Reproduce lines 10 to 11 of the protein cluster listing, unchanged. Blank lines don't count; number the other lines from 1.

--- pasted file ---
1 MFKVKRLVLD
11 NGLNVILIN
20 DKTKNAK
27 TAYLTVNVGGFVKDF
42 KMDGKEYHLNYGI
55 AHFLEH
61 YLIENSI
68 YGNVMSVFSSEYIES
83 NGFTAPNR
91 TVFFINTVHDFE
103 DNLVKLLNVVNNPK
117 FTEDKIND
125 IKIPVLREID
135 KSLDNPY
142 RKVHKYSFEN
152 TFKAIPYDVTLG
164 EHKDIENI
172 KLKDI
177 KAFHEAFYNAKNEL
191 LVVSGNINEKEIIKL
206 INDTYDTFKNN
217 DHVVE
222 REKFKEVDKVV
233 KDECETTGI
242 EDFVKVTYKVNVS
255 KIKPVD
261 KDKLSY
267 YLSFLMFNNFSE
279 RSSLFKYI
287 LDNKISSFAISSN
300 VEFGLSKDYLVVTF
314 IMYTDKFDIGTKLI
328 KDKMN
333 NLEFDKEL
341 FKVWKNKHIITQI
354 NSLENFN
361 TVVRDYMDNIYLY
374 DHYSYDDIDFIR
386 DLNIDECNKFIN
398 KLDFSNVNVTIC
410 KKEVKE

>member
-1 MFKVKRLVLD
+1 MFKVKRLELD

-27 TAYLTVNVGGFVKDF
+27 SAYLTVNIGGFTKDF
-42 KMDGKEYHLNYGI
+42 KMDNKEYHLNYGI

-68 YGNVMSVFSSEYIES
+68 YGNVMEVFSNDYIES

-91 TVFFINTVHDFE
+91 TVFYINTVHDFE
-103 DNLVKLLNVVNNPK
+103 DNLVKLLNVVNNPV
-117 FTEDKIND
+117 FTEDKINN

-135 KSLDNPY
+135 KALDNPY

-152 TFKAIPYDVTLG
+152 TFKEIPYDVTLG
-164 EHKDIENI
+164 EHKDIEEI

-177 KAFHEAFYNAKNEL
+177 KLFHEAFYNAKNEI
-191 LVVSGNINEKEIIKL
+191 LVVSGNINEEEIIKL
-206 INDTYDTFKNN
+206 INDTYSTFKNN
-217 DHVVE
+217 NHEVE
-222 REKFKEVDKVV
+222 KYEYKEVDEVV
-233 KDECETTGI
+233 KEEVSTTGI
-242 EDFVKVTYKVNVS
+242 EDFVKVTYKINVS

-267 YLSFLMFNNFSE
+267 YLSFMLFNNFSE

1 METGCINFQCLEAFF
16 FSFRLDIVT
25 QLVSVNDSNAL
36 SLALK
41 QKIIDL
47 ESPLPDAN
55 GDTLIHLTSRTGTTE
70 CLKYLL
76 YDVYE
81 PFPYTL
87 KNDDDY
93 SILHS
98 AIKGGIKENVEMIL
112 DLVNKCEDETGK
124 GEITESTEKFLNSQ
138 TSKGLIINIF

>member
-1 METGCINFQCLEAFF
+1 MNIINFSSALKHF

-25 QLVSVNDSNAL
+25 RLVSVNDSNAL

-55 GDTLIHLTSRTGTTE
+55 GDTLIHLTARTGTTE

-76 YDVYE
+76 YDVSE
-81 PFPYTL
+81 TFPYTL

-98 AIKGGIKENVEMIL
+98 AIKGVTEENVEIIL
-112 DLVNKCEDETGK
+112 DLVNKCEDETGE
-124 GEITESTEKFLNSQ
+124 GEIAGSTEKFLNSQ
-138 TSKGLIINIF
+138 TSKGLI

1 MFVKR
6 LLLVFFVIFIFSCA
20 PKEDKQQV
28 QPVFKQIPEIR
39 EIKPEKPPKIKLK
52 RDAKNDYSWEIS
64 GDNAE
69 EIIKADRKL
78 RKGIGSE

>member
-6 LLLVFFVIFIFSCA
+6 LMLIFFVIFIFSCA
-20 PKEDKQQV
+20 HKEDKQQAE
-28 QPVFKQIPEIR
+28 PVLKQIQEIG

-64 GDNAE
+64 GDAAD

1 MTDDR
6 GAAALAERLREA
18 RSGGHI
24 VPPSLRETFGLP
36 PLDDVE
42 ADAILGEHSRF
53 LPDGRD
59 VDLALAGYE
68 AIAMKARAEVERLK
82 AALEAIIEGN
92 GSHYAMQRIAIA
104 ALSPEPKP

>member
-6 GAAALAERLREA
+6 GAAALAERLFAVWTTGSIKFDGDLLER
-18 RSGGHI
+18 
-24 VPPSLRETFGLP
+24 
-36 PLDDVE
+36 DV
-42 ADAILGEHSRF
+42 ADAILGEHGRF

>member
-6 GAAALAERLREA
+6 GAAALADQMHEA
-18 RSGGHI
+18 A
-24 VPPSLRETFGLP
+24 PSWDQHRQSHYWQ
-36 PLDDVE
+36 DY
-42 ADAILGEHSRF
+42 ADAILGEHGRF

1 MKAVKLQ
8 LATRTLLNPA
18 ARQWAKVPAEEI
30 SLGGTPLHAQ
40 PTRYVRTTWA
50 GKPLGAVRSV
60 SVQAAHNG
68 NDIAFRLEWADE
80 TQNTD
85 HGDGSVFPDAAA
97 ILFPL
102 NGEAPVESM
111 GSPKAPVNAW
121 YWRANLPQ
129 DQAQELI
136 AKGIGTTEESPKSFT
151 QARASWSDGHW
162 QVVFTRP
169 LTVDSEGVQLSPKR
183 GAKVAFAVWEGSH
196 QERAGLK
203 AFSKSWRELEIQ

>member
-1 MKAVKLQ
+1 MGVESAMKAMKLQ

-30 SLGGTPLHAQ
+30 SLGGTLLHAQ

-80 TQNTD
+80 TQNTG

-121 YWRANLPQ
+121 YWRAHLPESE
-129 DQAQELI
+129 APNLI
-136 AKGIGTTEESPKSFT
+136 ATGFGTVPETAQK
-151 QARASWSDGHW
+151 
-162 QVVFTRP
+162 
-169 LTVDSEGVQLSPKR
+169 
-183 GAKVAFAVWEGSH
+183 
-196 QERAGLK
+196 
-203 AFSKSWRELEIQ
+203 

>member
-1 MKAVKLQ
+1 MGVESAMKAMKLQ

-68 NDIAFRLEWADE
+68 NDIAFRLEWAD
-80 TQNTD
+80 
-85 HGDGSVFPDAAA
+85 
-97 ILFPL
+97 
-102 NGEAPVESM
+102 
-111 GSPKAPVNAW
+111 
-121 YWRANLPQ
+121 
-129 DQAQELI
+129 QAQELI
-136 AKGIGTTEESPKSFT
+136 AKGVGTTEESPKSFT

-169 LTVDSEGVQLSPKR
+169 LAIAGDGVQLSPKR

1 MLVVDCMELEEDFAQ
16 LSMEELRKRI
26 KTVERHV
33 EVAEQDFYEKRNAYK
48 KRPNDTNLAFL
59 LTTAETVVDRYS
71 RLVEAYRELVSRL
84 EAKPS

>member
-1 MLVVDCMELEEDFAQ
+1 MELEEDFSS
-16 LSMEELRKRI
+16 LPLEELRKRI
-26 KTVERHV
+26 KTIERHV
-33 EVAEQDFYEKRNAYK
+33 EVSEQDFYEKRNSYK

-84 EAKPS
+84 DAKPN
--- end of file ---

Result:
91 TVFFINTVHDFE
103 DNLVKLLNVVNNPK